If you are experiencing problems downloading PDF or HTML fulltext, our helpdesk recommend clearing your browser cache and trying again. If you need help in clearing your cache, please click here . Still need help? Email firstname.lastname@example.org
Aratus pisonii commonly inhabits the supralittoral zone of roots, branches and canopy of the red mangrove, Rhizophora mangle. Population dynamics and life history of this crab were studied during a 2-year investigation in a marine environment. Adult crab abundance was
estimated with a mark-recapture program at 13 sites. Males attain greater carapace widths (CW) than females. The CW frequency distributions were similar through time, being more symmetrical for females, but strongly skewed to the left for males. Females were significantly more abundant. Sex
ratios fluctuated within the year; however, there were no significant differences between years or seasons. A U-shaped sex ratio curve as a function of size was found. A continuously low juvenile abundance was detected throughout the study. Ovigerous females were continuously present in the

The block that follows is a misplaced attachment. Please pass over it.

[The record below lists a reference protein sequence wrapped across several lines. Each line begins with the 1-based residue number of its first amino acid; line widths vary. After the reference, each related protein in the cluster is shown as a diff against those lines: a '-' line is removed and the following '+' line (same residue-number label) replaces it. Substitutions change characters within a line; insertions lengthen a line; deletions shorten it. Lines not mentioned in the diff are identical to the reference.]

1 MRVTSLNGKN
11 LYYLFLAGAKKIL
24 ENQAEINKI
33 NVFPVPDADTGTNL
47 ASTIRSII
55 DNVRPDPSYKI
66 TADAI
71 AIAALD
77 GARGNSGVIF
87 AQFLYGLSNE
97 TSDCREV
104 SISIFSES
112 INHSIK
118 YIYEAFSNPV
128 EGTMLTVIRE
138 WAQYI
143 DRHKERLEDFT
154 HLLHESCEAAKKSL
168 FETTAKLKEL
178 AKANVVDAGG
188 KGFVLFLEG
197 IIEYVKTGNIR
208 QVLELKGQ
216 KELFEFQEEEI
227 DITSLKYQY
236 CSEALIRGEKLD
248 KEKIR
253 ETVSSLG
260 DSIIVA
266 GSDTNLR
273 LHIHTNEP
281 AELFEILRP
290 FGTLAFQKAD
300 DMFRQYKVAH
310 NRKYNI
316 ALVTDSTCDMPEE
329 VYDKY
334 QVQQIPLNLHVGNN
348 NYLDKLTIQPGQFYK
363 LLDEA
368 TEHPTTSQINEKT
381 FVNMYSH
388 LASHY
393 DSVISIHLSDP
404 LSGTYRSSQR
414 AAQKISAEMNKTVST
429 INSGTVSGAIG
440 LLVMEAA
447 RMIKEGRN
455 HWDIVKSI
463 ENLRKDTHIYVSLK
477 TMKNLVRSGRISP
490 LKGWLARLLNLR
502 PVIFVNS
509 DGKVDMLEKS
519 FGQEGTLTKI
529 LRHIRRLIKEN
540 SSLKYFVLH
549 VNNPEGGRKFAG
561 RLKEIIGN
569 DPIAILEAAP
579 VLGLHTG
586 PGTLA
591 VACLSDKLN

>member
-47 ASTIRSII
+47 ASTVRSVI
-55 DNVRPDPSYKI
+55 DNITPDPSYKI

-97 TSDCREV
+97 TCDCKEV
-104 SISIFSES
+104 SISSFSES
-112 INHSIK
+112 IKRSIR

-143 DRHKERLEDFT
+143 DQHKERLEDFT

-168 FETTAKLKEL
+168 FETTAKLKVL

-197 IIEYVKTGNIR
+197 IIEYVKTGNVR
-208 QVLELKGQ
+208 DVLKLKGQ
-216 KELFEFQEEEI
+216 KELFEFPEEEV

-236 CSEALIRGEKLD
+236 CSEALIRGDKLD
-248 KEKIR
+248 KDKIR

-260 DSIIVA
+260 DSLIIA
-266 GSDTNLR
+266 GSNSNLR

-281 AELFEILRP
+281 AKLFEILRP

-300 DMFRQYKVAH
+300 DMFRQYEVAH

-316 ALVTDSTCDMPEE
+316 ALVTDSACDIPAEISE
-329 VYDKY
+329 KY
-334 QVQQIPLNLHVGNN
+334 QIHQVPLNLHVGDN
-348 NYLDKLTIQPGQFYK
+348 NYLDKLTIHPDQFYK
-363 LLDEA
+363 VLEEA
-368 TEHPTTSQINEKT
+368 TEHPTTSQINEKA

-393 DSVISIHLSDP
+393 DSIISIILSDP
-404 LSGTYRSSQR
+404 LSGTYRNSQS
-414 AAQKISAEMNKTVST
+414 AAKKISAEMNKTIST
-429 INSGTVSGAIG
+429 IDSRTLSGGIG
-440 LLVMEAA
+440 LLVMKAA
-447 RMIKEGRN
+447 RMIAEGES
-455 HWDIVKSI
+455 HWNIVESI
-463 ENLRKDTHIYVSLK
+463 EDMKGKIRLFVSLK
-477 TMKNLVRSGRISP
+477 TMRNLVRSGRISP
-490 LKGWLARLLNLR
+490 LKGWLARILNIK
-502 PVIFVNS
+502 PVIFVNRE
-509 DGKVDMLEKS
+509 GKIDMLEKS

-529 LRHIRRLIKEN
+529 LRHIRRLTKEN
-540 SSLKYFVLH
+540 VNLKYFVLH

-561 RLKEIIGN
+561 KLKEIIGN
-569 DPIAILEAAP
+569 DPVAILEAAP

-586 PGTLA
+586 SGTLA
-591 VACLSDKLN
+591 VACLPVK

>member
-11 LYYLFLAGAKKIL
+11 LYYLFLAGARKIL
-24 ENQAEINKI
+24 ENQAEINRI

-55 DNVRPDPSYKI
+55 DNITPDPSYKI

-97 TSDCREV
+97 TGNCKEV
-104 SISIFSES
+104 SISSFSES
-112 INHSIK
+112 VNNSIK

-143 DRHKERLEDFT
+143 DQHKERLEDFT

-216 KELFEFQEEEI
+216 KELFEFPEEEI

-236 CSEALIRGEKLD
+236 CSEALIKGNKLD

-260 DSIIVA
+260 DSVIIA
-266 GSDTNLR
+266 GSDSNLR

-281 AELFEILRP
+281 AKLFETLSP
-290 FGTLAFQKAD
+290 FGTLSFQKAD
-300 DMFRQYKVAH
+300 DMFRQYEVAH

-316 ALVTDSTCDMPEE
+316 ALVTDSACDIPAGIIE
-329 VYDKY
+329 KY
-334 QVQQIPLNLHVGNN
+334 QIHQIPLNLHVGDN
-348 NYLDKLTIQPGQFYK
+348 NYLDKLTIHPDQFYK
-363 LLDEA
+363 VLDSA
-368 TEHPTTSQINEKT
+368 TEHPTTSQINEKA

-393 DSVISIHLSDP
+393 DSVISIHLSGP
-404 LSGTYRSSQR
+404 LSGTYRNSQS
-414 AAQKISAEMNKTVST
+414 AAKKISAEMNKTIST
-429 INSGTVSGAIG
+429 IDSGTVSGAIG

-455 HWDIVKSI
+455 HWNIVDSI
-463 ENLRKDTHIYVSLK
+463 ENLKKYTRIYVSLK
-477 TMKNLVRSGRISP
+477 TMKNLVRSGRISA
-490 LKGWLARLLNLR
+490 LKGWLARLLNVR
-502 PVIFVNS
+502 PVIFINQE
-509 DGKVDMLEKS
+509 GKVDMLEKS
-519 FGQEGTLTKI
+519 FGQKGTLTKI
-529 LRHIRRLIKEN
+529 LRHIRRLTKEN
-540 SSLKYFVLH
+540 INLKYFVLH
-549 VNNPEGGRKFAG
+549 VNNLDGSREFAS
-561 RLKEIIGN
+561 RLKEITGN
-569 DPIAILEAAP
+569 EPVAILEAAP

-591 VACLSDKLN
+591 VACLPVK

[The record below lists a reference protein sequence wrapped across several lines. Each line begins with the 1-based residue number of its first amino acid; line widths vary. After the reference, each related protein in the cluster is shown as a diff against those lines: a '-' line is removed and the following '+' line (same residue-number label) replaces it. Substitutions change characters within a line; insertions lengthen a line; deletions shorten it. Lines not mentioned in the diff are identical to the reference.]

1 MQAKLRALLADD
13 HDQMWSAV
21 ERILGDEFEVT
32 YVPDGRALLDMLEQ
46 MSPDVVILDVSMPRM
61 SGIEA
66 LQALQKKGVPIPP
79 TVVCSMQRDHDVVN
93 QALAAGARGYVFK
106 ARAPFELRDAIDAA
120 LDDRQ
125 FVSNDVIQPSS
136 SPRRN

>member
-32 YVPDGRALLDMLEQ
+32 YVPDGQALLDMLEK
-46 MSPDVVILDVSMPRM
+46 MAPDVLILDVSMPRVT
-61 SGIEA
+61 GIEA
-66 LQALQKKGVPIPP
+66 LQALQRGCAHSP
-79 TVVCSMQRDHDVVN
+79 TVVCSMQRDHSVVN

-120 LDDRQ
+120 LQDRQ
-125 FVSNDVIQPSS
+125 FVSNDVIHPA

population during the study. Their percentage fluctuated through time, with the highest value in the last trimester, coinciding with the rainy season. Number of eggs per female increased as a linear function of carapace width, having a mean of 11,577 eggs and extremes of 3,724 and 27,134.
No conspicuous crab migrations were observed; marked individuals reappeared consistently at the sites where they had been marked even 5 months after marking. Carapace width and length showed a high isometric correlation for both sexes. Females tend to have a longer intermolting time than males,
although the difference is not statistically significant.
The Bulletin of Marine Science is dedicated to the dissemination of high quality research from the world's oceans. All aspects of marine science are treated by the Bulletin of Marine Science, including papers in marine biology, biological oceanography, fisheries, marine affairs, applied marine physics, marine geology and geophysics, marine and atmospheric chemistry, and meteorology and physical oceanography.